Eric Sandeen wrote:
Lachlan McIlroy wrote:
I'm still working through this Eric so I don't fully understand what's
It looks to me like the region was never zeroed at all. In
xfs_zero_last_block() we only zero up to the end of the last block
(hence the name) but if the last page extends beyond that last
block we wont zero that extra space in the page. If that remaining
space in the page sits over a hole then xfs_zero_eof() wont zero it
So the testcase steps are (8 blocks per page here).
1: |1111|1111|1111|1111|1111|1111|1111|1111| write 1's
2: |RRRR|1111|1111|1111|1111|1111|1111|1111| mapread first block
3: |1100| trunc down to 1/2 block
4: |1100| trunc up to block+1byte
5: | | | | |2222| write 2's (extending)
And we get:
But we should get:
(where "H" means hole)
So no, the data for blocks 1,2,3 is never zeroed, nor should it be, I
think - we never partially write those blocks. And the stale 1's coming
through in blocks 2 & 3 are not the result of non-zero buffer heads
getting written to disk in the last stage; they are simply stale disk
blocks from the first step mapped back into the file. (They were
originally written as 1's in the first step.)
Okay, it's making sense now. I've actually fixed this same problem on
IRIX and our CXFS clients on solaris, osx and windows but in all those
cases when a page is dirty the whole page is dirty so needs to be
zeroed. With the individual states of the buffer heads we can remap
parts of pages that now cover holes.
In your example above the last write extends the file size from 513
bytes to 2048 bytes. In xfs_zero_last_block() we'll only zero from
513 up to 1024 bytes (ie up to the end of the last block) but leave
the rest of the page untouched.
Actually; after the truncate down step (3) we should have:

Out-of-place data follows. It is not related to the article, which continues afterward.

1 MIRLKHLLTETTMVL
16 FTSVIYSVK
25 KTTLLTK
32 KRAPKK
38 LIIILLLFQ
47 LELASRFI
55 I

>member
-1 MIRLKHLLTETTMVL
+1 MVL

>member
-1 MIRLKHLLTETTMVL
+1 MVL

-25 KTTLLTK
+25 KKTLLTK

3: |11??| trunc down to 1/2 block
Hm, but does the end of this block get zeroed now or only when we
subsequently extend the size? The latter I think...?
Only when extending the file size.
So I think in the next step:
4: |1100| trunc up to block+1byte
now || this part of the block gets zeroed, right, by xfs_zero_eof?
Yes (by xfs_zero_last_block()).
Because of the truncate to 256 bytes
only the first block is allocated and everything beyond 512 bytes is
Yep, up until the last write anyway.
More specifically there is a hole under the remainder of the
page so xfs_zero_eof() will skip that region and not zero anything.
Well, the last write (step 5) is still completely within the page...
Right, that's what it *should* be doing; but in page_state_convert (and
I'll admit to not having this 100% nailed down) we write block 1 and map
blocks 2 & 3 back into the file, and get:
where these |||| |||| blocks are stale data, and block 1 is written
(but at least zeroed). How block 1 got zeroed I guess I'm not quite
I think block 1 got zeroed during the last write because the file size
was extended from 513 to 2048. Byte 513 is just inside block 1. But
that block should have been a hole and xfs_zero_last_block() should
have skipped it.
certain yet. But it does not appear that blocks 2 and 3 get *written*
any time other than step 1; blktrace seems to confirm this. block 1
does get written, and 0s are written. (But I don't think this block
ever should get written either; EOF landed there but only via truncate,
not a write).
Crap, now you've got me slightly confused again, and I'll need to look a
bit more to be sure I'm 100% clear on what's getting zeroed and when vs.
what's getting mapped and why. :)
That makes two.
Something else to consider is that there may be allocated blocks
entirely beyond eof due to speculative allocation. This means that just
because a block within a page is beyond eof does not mean it covers a
hole. This is why xfs_zero_eof() looks for blocks to zero between the
old eof and the new eof.